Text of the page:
And how about those stars? Though I’ve discussed Ethel Waters and her excellent numbers, the other stars, Miller, Webb, and Broderick were on par — each unique and dynamic. Surely they brought in audiences of 1933; contemporary stars would need to do the same today. But could anyone sell a “Supper Time” as honestly as Ethel, and not oversell it? Does anyone have the charm to play “The Funnies” like beautiful Marilyn Miller? And could anyone today possibly know how to play Mahatma Gandhi and Aimee Semple McPherson? I’m willing to bet there are some that could, but they may not be stars. In fact, I think As Thousands Cheer would be a hard show to sell to non-theatre buffs. And not just to uninformed audiences, but to uninformed stars as well. They’d have to be attracted to the music — which is a cut about the scores of 2013.
I think, though the sketches could be tinkered with to make them more accessible to modern audiences, re-writing them totally would not be a good idea — the difference between the authentic 1933 sketches and remodeled 2013 ones would be too apparent. Either the producers commit to mounting the show close to how it was presented in 1933, or write completely new sketches around headlines from 2013. (But then, why even bother to use the Irving Berlin score?) As Thousands Cheer is perhaps the most period of period pieces. Witty and topical, it would only work if presented by people interested in presenting it as a 1933 musical. But that’s precisely why this show could and should be seen again: it’s 1933 Broadway at its funniest, most musical, and most enjoyable. All that and Irving Berlin too? That’s more than enough for me!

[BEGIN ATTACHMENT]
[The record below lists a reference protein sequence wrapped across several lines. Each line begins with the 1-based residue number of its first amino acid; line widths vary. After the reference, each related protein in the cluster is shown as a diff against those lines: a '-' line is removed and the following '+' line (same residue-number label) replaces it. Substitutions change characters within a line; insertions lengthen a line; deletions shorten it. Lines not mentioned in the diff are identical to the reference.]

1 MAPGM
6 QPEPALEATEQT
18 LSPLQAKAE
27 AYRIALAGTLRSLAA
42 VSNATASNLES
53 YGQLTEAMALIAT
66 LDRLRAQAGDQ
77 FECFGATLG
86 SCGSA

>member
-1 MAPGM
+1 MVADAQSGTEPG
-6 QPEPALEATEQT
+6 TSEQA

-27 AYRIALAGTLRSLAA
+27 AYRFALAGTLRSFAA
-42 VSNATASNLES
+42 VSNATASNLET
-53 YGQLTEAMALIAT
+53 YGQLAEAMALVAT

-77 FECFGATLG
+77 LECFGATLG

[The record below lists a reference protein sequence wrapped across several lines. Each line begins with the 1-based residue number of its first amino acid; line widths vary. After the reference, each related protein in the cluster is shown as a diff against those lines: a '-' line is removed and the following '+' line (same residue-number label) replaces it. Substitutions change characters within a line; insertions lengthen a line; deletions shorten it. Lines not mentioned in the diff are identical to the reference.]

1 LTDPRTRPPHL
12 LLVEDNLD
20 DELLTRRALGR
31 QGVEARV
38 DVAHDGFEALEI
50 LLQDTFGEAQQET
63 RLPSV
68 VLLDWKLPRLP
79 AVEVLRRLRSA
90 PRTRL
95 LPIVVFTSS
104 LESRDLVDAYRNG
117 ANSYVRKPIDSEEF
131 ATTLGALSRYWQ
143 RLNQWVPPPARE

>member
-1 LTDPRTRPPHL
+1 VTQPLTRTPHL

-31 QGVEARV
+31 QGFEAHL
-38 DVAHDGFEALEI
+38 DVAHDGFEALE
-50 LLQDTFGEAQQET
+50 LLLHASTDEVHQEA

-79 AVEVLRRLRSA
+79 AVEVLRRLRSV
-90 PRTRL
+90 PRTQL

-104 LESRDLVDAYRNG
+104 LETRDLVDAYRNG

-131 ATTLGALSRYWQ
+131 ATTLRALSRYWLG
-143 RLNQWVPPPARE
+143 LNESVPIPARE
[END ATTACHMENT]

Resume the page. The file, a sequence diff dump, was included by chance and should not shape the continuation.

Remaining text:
Come back next Monday for a 1934 show that’s Ripe For Revival! And tune in tomorrow for the best Our Miss Brooks episodes from Seasons Two and Three!